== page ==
The other day, I was looking for a book to read. I wanted something light and entertaining, but with enough substance to keep me entertained on the train ride I was going to take. I came across Strayed’s Wild, which I had been hesitant to read because of the hype. (It’s a character flaw for an otherwise indiscriminate book lover like me.)
Wild tells the story of twenty-something Cheryl, whose life falls apart after her mom dies from cancer. She sleeps around, gets divorced, sleeps around, even tries heroin. Then she comes across a guidebook for the PCT: the Pacific Crest Trail. Supremely underprepared, she buys whatever she thinks she needs and sets off.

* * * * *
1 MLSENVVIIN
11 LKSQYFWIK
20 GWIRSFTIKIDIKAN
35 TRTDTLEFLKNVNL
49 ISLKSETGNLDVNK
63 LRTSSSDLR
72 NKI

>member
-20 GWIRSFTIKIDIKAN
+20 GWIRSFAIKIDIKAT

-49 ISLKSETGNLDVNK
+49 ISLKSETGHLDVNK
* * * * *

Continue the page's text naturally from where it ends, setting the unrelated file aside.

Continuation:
I think one of the reasons I liked the book so much was because I was expecting a “read how I grow as a person while battling the wild outdoors and become one with nature” type of narrative, but it wasn’t that at all. She details her trip, the people she met, the toenails she lost (spoiler: six of them) the time she had to hike through snow and rain and blistering sun. And while she does grow as a person, regains the balance she’d lost when her mom died, there’s no miraculous recovery here or anything. The PCT isn’t as much a karmic experience as much as a lot of blood, sweat, and tears. And Strayed can write–she describes everything that happens with raw honesty but also a lot of humor and grace.
Conclusion? My book snobbery was entirely unjustified, here. (But I’m still not ready to read Eat, Pray, Love.)